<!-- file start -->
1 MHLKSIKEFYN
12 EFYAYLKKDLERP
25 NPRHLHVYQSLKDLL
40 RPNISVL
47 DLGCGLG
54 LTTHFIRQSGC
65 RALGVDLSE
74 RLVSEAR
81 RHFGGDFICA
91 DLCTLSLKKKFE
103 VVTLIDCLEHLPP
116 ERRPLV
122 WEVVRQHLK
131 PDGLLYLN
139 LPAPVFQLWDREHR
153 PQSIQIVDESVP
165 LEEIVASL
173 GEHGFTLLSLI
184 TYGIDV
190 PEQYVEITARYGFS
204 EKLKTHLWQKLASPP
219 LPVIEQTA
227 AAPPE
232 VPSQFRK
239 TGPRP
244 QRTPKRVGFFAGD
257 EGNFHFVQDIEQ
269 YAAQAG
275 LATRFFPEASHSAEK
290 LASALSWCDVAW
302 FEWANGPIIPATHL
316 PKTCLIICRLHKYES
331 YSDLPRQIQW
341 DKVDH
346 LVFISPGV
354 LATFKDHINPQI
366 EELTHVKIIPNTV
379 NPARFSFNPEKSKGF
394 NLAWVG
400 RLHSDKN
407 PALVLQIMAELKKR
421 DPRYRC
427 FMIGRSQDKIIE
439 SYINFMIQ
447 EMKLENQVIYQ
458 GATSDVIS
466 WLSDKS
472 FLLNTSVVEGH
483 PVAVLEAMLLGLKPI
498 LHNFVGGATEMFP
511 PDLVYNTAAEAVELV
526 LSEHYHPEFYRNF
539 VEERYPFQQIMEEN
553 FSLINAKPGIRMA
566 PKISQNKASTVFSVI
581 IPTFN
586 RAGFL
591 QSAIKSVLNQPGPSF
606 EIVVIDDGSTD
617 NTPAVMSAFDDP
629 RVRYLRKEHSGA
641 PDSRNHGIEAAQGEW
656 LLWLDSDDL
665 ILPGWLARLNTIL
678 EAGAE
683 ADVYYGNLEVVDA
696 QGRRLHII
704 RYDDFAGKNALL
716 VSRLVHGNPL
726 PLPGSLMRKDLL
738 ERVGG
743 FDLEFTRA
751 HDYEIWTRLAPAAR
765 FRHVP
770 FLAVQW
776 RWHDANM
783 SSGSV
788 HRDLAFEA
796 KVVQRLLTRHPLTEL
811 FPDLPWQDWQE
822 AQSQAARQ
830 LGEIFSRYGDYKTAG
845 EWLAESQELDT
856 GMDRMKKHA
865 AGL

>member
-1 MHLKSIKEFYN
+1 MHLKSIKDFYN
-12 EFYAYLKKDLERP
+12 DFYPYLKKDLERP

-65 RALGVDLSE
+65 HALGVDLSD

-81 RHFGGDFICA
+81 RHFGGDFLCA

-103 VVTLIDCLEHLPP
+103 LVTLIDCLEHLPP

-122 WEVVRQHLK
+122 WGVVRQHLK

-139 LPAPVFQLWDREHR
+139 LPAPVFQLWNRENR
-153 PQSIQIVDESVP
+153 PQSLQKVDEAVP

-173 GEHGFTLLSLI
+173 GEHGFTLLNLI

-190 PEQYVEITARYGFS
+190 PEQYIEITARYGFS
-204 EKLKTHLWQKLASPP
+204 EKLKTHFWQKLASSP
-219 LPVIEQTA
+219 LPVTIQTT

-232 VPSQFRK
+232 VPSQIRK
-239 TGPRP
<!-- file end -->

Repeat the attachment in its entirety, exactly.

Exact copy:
1 MHLKSIKEFYN
12 EFYAYLKKDLERP
25 NPRHLHVYQSLKDLL
40 RPNISVL
47 DLGCGLG
54 LTTHFIRQSGC
65 RALGVDLSE
74 RLVSEAR
81 RHFGGDFICA
91 DLCTLSLKKKFE
103 VVTLIDCLEHLPP
116 ERRPLV
122 WEVVRQHLK
131 PDGLLYLN
139 LPAPVFQLWDREHR
153 PQSIQIVDESVP
165 LEEIVASL
173 GEHGFTLLSLI
184 TYGIDV
190 PEQYVEITARYGFS
204 EKLKTHLWQKLASPP
219 LPVIEQTA
227 AAPPE
232 VPSQFRK
239 TGPRP
244 QRTPKRVGFFAGD
257 EGNFHFVQDIEQ
269 YAAQAG
275 LATRFFPEASHSAEK
290 LASALSWCDVAW
302 FEWANGPIIPATHL
316 PKTCLIICRLHKYES
331 YSDLPRQIQW
341 DKVDH
346 LVFISPGV
354 LATFKDHINPQI
366 EELTHVKIIPNTV
379 NPARFSFNPEKSKGF
394 NLAWVG
400 RLHSDKN
407 PALVLQIMAELKKR
421 DPRYRC
427 FMIGRSQDKIIE
439 SYINFMIQ
447 EMKLENQVIYQ
458 GATSDVIS
466 WLSDKS
472 FLLNTSVVEGH
483 PVAVLEAMLLGLKPI
498 LHNFVGGATEMFP
511 PDLVYNTAAEAVELV
526 LSEHYHPEFYRNF
539 VEERYPFQQIMEEN
553 FSLINAKPGIRMA
566 PKISQNKASTVFSVI
581 IPTFN
586 RAGFL
591 QSAIKSVLNQPGPSF
606 EIVVIDDGSTD
617 NTPAVMSAFDDP
629 RVRYLRKEHSGA
641 PDSRNHGIEAAQGEW
656 LLWLDSDDL
665 ILPGWLARLNTIL
678 EAGAE
683 ADVYYGNLEVVDA
696 QGRRLHII
704 RYDDFAGKNALL
716 VSRLVHGNPL
726 PLPGSLMRKDLL
738 ERVGG
743 FDLEFTRA
751 HDYEIWTRLAPAAR
765 FRHVP
770 FLAVQW
776 RWHDANM
783 SSGSV
788 HRDLAFEA
796 KVVQRLLTRHPLTEL
811 FPDLPWQDWQE
822 AQSQAARQ
830 LGEIFSRYGDYKTAG
845 EWLAESQELDT
856 GMDRMKKHA
865 AGL

>member
-1 MHLKSIKEFYN
+1 MHLKSIKDFYN
-12 EFYAYLKKDLERP
+12 DFYPYLKKDLERP

-65 RALGVDLSE
+65 HALGVDLSD

-81 RHFGGDFICA
+81 RHFGGDFLCA

-103 VVTLIDCLEHLPP
+103 LVTLIDCLEHLPP

-122 WEVVRQHLK
+122 WGVVRQHLK

-139 LPAPVFQLWDREHR
+139 LPAPVFQLWNRENR
-153 PQSIQIVDESVP
+153 PQSLQKVDEAVP

-173 GEHGFTLLSLI
+173 GEHGFTLLNLI

-190 PEQYVEITARYGFS
+190 PEQYIEITARYGFS
-204 EKLKTHLWQKLASPP
+204 EKLKTHFWQKLASSP
-219 LPVIEQTA
+219 LPVTIQTT

-232 VPSQFRK
+232 VPSQIRK
-239 TGPRP